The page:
More forests, more power: Analyzing the viability of Belo Monte dam

Much of the controversy over hydropower plants in tropical nations is focused on what dam construction and flooding will do to people and the environment. But what about what forests do for dams?
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80% of Brazil's electricity is generated by hydropower. David Holt

80% of Brazil’s electricity is generated by hydropower. David Holt

Much of the controversy over hydropower plants in tropical nations is focused on what dam construction and flooding will do to people and the environment. But what about what forests do for dams?

A team of US and Brazilian scientists presents a unique perspective on the relationship between forests and hydropower in an article recently published in the Proceedings of the National Academy of Sciences.

Stickler et al.’s study focuses on the polemic Belo Monte hydropower complex, situated in the Xingu River basin of the Brazilian Amazon. Upon its projected completion in 2015, Belo Monte will be the third largest hydropower dam in the world. Its construction has been the subject of local, national and international protests, especially because of the harm predicted for aquatic ecosystems and local people (including high-profile indigenous groups), along with its questionable economic viability.

Despite the heavy controversy, the Brazilian government moved ahead with the project; hydropower is just too appealing, especially in a country with enormous rivers and where about 80% of electrical energy consumption comes from this source. Belo Monte alone is expected to supply 40% of Brazil’s growing energy demand until 2019. But what happens when forests, and the rainfall they generate, are considered in these energy production estimates?

In this study, Stickler et al. integrate vegetation, hydrological and climate models at local and regional scales to create possible scenarios for energy generation from Belo Monte as it relates to Amazon forest cover. The novelty of this study is that the authors include the potential indirect effects of deforestation on river water flow in their analysis – namely regional decreases in rainfall – in addition to the direct effects of reduced evapotranspiration when forests are replaced with crops and pasture.

The construction of Belo Monte Dam has been the subject of local, national and international protests, especially because of the harm predicted for aquatic ecosystems and local people. Atossa Soltani/Amazon Watch/Spectral Q.

The construction of Belo Monte Dam has been the subject of local, national and international protests, especially because of the harm predicted for aquatic ecosystems and local people. Atossa Soltani/Amazon Watch/Spectral Q.

Without the inclusion of these indirect effects, they could have stopped at the finding that simulated future deforestation in the Xingu River basin (40% by 2050 under a ‘business-as-usual’ scenario) would increase river flow and energy generation by 10%, which supports previous Amazonian studies and the conventional wisdom about the relationship between forest clearing and streamflow.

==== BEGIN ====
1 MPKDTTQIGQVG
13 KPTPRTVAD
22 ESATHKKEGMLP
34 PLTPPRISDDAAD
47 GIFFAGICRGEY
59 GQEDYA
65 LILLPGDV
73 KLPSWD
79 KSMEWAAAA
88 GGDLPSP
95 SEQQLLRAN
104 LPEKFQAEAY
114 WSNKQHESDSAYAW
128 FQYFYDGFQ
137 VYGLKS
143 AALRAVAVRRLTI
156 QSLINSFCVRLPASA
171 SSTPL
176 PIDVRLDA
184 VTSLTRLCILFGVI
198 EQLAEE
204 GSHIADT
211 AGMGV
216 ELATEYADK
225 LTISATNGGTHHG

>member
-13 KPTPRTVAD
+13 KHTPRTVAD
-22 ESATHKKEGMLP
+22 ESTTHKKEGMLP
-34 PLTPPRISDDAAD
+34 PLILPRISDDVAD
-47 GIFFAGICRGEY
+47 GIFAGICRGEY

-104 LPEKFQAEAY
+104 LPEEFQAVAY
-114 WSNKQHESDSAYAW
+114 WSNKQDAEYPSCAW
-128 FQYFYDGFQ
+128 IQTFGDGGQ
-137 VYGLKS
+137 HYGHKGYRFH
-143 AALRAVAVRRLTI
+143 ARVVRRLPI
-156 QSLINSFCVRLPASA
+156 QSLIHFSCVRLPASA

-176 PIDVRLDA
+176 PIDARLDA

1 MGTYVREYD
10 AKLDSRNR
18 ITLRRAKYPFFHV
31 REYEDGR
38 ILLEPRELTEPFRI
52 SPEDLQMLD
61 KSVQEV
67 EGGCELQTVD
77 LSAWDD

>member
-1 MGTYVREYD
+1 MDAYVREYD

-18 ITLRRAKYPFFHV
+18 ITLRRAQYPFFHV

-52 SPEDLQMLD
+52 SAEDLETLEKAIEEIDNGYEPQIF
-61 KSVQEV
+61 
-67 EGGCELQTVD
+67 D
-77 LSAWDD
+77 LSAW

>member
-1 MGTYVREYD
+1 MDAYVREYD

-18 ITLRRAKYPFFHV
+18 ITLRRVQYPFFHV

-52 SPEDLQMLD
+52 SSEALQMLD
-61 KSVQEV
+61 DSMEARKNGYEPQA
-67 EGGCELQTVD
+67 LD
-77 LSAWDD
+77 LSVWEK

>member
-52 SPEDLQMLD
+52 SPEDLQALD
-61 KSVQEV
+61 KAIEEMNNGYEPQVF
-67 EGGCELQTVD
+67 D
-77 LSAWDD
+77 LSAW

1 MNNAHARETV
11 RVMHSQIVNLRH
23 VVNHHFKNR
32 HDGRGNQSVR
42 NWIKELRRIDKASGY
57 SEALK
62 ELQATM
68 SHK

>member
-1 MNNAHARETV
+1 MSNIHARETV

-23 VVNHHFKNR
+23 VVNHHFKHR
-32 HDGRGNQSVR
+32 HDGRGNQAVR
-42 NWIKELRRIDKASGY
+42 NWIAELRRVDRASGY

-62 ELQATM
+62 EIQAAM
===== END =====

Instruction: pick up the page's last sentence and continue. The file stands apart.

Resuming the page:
By including the effect of forest cover on rainfall throughout the Amazon Basin, the study showed that declines in rainfall associated with future Amazonian deforestation on a larger scale would likely reverse that outcome: reduced rainfall in the in the Xingu River basin would counterbalance local evapotranspiration declines, ultimately decreasing river flow and energy generation by 30–36%. So, standing forests actually help secure hydropower potential, especially in places where rainfall seasonality is extreme.

These findings are key for policy makers and for the hydropower industry itself.

Only by continuing to keep Amazon-wide deforestation in check, would Brazil be able to fulfill its promises for energy generation from Belo Monte.

Stickler et al. conclude that under the business-as-usual deforestation scenario, Belo Monte would fall short of its assured energy target by one third. Only by continuing to keep Amazon-wide deforestation in check, would Brazil be able to fulfill its promises for energy generation from Belo Monte. And this, as the authors acknowledge, is without taking into account the additional contribution of climate change through greenhouse gas emissions to possible future droughts and a longer dry season in the Amazon. Could this information be enough to motivate the energy sector to become a proponent of forest conservation?

This article is timely, since the expansion of hydropower to meet electrical energy needs is at the top of the development agenda for many tropical nations with billions of dollars being invested in this energy source. Since the energy benefits may be less than initially imagined, the authors conclude that the viability of Belo Monte and similar projects as a reliable energy source still requires critical examination, especially given the already heavy costs on local society.

While measures to minimize the social and environmental costs associated with dam construction must continue, the dependence of hydropower on forests should also be taken into account. Brazil has gained international recognition for its reduction in Amazonian deforestation since 2005. This article provides compelling evidence that its hopes for national energy security through hydropower depend on continuing this trend.

For more information on issues discussed in this article, please contact Amy Duchelle at a.duchelle@cgiar.org 

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